In 2013, Corbella et al. conducted a systematic review and meta-analysis of clinical trials that assessed whether periodontal therapy improved glycemic control. The best available evidence does not suggest that short-term diabetes outcomes are improved following non-surgical periodontal therapy.17,18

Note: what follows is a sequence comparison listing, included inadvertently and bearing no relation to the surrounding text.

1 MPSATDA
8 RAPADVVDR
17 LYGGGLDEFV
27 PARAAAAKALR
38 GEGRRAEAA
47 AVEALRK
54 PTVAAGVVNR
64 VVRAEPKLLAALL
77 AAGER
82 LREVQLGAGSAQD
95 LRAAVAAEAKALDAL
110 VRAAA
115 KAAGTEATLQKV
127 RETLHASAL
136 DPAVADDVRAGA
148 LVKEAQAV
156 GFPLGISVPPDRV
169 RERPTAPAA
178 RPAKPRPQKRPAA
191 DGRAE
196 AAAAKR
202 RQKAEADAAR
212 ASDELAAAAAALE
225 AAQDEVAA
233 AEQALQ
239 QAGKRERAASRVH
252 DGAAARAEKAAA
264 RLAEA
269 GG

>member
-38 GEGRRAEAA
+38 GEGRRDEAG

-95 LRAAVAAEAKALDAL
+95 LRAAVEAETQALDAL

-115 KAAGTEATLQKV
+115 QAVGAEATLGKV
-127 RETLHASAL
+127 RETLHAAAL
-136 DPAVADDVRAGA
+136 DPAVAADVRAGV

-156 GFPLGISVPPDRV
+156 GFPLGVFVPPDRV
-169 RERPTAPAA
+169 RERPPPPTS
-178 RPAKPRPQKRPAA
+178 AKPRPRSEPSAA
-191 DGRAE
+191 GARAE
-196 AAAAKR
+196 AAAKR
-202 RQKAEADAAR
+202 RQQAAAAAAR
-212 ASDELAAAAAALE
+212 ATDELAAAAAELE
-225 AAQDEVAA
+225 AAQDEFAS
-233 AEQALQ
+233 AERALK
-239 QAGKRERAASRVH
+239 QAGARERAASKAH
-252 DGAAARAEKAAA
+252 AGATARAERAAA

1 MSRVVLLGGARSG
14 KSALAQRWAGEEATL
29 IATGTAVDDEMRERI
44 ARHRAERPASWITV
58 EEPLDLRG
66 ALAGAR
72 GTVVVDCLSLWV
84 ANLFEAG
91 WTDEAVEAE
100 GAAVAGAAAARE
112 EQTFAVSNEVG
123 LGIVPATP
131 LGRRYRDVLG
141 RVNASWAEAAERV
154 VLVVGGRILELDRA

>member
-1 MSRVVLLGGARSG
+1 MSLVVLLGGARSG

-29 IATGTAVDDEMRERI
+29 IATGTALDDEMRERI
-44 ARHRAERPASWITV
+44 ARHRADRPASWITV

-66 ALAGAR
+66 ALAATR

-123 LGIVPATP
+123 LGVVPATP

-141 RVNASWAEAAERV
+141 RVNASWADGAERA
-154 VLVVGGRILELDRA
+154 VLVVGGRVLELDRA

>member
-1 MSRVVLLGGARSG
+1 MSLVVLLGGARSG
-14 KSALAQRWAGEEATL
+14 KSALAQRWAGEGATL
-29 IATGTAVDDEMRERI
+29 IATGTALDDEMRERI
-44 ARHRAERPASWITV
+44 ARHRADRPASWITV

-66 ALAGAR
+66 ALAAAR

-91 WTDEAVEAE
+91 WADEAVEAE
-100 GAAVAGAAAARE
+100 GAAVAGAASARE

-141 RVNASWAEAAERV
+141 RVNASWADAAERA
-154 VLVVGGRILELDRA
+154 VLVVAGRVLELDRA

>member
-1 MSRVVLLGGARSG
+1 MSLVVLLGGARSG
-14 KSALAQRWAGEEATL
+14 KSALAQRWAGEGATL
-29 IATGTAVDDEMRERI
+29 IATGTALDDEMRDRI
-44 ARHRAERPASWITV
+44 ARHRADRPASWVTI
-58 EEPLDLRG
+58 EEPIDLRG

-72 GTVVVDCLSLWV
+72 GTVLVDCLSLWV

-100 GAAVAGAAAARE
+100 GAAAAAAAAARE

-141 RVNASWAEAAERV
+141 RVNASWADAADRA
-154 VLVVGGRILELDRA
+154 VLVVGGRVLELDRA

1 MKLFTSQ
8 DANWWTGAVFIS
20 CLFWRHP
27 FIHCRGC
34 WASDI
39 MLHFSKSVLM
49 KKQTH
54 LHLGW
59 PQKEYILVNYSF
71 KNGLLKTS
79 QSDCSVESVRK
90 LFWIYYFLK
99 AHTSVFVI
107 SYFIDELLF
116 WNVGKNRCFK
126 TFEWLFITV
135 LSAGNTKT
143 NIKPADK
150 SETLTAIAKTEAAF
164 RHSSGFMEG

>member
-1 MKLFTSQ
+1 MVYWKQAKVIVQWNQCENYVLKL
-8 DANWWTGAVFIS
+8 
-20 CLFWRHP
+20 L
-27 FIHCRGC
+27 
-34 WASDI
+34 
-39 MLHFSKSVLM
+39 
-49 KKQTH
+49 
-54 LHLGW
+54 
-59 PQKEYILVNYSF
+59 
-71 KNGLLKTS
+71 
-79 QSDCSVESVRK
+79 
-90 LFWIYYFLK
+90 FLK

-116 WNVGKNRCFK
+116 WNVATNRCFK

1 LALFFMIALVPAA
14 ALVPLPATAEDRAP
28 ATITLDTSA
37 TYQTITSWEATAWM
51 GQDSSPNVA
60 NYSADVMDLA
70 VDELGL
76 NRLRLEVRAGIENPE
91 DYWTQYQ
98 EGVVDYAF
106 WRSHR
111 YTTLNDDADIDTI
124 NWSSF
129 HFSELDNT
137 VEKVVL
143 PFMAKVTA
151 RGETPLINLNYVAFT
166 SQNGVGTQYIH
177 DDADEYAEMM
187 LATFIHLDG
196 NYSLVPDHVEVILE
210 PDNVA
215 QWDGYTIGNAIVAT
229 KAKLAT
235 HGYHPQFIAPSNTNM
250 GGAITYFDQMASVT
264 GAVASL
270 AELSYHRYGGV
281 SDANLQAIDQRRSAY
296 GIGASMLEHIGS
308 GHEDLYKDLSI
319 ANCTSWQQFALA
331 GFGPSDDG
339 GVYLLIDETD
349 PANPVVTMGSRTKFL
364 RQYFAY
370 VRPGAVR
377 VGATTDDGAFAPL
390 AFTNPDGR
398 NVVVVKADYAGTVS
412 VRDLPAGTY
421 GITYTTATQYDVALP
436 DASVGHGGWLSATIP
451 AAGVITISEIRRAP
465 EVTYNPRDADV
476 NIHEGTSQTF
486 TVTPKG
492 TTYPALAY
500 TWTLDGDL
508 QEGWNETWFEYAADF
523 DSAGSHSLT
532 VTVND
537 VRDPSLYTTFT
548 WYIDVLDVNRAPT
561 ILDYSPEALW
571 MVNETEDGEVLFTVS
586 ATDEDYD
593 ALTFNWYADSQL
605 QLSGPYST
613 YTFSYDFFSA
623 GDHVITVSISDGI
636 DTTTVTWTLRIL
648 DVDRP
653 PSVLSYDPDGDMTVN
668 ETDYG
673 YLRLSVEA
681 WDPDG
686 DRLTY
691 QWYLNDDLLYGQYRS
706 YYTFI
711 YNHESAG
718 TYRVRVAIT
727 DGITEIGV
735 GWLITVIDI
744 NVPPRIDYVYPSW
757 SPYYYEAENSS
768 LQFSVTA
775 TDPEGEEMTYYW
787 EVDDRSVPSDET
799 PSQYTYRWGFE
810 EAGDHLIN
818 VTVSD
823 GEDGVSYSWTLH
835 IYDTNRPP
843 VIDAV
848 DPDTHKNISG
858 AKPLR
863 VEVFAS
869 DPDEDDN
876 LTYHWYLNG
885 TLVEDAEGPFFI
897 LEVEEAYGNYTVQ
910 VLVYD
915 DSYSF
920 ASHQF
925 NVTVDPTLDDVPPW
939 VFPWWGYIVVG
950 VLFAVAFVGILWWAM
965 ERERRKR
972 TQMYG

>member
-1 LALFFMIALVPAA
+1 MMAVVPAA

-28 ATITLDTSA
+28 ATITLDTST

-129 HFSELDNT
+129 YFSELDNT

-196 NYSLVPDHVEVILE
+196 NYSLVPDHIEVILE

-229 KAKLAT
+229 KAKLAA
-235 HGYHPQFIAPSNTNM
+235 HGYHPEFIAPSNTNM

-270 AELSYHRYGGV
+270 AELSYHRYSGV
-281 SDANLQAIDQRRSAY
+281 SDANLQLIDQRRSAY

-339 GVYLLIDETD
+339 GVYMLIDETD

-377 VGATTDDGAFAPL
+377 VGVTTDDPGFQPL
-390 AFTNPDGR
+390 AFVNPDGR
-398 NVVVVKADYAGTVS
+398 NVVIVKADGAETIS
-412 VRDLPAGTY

The American Academy of Periodontology and the European Federation of Periodontology wrote a consensus report in 2013 on diabetes, periodontal disease and systemic disease. They reported the epidemiological evidence from cross-sectional, prospective and intervention studies in order to assess the impact of periodontal disease on diabetes incidence, control and complications.36 They cite consistent and robust evidence demonstrating that severe periodontitis adversely affects glycemic control in diabetes and glycemia in non-diabetes individuals.36 They mention that there is no current evidence to support the adjunctive use of antimicrobials for periodontal management of patients with diabetes.36 The joint working group recommends providing guidelines for periodontal care in patients with diabetes.36